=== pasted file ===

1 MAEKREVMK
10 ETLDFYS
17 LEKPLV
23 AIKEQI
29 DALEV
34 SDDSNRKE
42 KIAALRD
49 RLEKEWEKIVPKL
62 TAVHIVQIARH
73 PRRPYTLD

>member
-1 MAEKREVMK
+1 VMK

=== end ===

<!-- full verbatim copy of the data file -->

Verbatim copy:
1 MAEKREVMK
10 ETLDFYS
17 LEKPLV
23 AIKEQI
29 DALEV
34 SDDSNRKE
42 KIAALRD
49 RLEKEWEKIVPKL
62 TAVHIVQIARH
73 PRRPYTLD

>member
-1 MAEKREVMK
+1 VMK